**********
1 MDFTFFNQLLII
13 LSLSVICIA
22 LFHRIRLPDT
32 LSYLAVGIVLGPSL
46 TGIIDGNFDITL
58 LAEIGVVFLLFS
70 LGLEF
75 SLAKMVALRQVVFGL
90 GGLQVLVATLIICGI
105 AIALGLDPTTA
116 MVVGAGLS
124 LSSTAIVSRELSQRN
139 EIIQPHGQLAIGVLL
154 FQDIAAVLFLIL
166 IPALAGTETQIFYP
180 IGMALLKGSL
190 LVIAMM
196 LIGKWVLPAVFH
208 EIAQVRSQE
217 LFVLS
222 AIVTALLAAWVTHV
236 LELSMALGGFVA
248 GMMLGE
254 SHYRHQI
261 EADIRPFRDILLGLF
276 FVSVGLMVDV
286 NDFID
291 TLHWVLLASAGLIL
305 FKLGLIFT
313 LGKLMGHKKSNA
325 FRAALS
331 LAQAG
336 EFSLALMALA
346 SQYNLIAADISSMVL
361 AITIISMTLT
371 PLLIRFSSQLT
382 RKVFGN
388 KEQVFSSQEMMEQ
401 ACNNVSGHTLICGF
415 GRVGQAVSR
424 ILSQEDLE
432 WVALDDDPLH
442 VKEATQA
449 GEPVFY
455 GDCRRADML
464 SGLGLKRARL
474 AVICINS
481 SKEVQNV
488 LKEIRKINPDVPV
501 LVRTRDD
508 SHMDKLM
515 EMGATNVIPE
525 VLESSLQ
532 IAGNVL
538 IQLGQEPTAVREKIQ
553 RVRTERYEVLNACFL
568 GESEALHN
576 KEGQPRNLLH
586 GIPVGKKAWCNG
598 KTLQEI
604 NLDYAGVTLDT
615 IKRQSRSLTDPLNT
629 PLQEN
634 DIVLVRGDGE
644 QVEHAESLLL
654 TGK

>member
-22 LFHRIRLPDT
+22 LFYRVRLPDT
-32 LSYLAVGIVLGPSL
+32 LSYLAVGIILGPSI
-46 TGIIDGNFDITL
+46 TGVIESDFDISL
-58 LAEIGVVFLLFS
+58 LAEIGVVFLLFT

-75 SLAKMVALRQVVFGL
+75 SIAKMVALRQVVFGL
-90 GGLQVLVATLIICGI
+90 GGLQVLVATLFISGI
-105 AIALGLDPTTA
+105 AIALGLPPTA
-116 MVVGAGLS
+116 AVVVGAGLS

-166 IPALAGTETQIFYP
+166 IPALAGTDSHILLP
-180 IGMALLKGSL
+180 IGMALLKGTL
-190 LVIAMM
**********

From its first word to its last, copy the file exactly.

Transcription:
1 MDFTFFNQLLII
13 LSLSVICIA
22 LFHRIRLPDT
32 LSYLAVGIVLGPSL
46 TGIIDGNFDITL
58 LAEIGVVFLLFS
70 LGLEF
75 SLAKMVALRQVVFGL
90 GGLQVLVATLIICGI
105 AIALGLDPTTA
116 MVVGAGLS
124 LSSTAIVSRELSQRN
139 EIIQPHGQLAIGVLL
154 FQDIAAVLFLIL
166 IPALAGTETQIFYP
180 IGMALLKGSL
190 LVIAMM
196 LIGKWVLPAVFH
208 EIAQVRSQE
217 LFVLS
222 AIVTALLAAWVTHV
236 LELSMALGGFVA
248 GMMLGE
254 SHYRHQI
261 EADIRPFRDILLGLF
276 FVSVGLMVDV
286 NDFID
291 TLHWVLLASAGLIL
305 FKLGLIFT
313 LGKLMGHKKSNA
325 FRAALS
331 LAQAG
336 EFSLALMALA
346 SQYNLIAADISSMVL
361 AITIISMTLT
371 PLLIRFSSQLT
382 RKVFGN
388 KEQVFSSQEMMEQ
401 ACNNVSGHTLICGF
415 GRVGQAVSR
424 ILSQEDLE
432 WVALDDDPLH
442 VKEATQA
449 GEPVFY
455 GDCRRADML
464 SGLGLKRARL
474 AVICINS
481 SKEVQNV
488 LKEIRKINPDVPV
501 LVRTRDD
508 SHMDKLM
515 EMGATNVIPE
525 VLESSLQ
532 IAGNVL
538 IQLGQEPTAVREKIQ
553 RVRTERYEVLNACFL
568 GESEALHN
576 KEGQPRNLLH
586 GIPVGKKAWCNG
598 KTLQEI
604 NLDYAGVTLDT
615 IKRQSRSLTDPLNT
629 PLQEN
634 DIVLVRGDGE
644 QVEHAESLLL
654 TGK

>member
-22 LFHRIRLPDT
+22 LFYRVRLPDT
-32 LSYLAVGIVLGPSL
+32 LSYLAVGIILGPSI
-46 TGIIDGNFDITL
+46 TGVIESDFDISL
-58 LAEIGVVFLLFS
+58 LAEIGVVFLLFT

-75 SLAKMVALRQVVFGL
+75 SIAKMVALRQVVFGL
-90 GGLQVLVATLIICGI
+90 GGLQVLVATLFISGI
-105 AIALGLDPTTA
+105 AIALGLPPTA
-116 MVVGAGLS
+116 AVVVGAGLS

-166 IPALAGTETQIFYP
+166 IPALAGTDSHILLP
-180 IGMALLKGSL
+180 IGMALLKGTL
-190 LVIAMM